A loan of $1,250 helped a member to restock bulk groceries to repackage into small units for resale.

Sunnyside A Group's story

Selling groceries repacked in small units has made Rosemary sustain her business with the cash shortages in Zimbabwe that have currently led many consumers unable to buy groceries in bulk.

Rosemary (in the middle in the photo) is 48 years old and a married mother of four children; two are going to school. Her husband is unemployed and is a seasonal farmer.

She restocks her commodities on a weekly basis using a substantial amount of money; however, on a daily basis she restocks goods that are perishable like bread, buns and doughnuts. Her tuck-shop is moderately stocked and the goods that form the bulk of the stock are sugar, rice, cooking oil, maize-meal, washing and bathing soap, snacks, sweets, drinks, and milk, among other groceries.

She has united with another two women and formed a group. They all reside in Zvimba District, which is mostly dominated by smallholder farmers who frequently get income from selling vegetables. She realized that the majority of people are not able to afford to buy huge groceries at once from the supermarkets, but rather small portions. She therefore intensified her business with selling small units at lower costs but moving larger volumes.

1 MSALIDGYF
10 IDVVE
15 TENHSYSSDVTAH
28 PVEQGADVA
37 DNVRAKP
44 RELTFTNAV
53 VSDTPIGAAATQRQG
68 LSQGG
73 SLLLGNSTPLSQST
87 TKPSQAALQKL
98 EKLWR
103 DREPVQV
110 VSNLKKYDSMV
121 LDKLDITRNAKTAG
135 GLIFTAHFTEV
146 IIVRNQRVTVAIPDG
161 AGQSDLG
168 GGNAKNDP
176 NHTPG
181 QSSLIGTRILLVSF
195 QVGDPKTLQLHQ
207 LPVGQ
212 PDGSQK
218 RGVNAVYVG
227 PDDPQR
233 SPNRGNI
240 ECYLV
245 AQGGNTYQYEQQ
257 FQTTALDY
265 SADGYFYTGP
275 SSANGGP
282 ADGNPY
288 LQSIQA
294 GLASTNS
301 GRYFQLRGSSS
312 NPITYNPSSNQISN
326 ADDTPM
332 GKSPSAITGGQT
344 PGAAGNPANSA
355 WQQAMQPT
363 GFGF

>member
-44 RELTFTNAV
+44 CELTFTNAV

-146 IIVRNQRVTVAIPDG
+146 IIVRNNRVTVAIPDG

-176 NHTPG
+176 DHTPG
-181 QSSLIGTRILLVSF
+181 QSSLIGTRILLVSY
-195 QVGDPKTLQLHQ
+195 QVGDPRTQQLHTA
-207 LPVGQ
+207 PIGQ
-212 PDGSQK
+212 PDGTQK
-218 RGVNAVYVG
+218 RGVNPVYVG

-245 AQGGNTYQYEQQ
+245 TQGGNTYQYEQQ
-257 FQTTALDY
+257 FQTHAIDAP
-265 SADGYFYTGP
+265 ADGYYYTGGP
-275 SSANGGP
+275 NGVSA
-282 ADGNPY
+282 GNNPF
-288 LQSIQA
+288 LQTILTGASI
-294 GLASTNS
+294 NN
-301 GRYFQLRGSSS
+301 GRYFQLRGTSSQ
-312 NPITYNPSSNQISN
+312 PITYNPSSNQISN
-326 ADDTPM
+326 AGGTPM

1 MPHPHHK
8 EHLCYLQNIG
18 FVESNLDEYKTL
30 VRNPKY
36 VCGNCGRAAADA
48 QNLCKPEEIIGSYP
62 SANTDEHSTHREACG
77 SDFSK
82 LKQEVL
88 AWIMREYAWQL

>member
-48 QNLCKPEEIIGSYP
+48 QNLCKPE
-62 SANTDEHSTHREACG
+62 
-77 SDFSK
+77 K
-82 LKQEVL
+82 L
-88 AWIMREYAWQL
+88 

Rosemary has used her loan of $500 restock groceries in bulk and to buy various goods and various brands to cater to all her dynamic clients’ needs.

In this group: Susan, Eferiya, Rosemary

This loan is special because:

It helps women access affordable funding with targeted business training.

Loan details

Lenders and lending teams

Loan details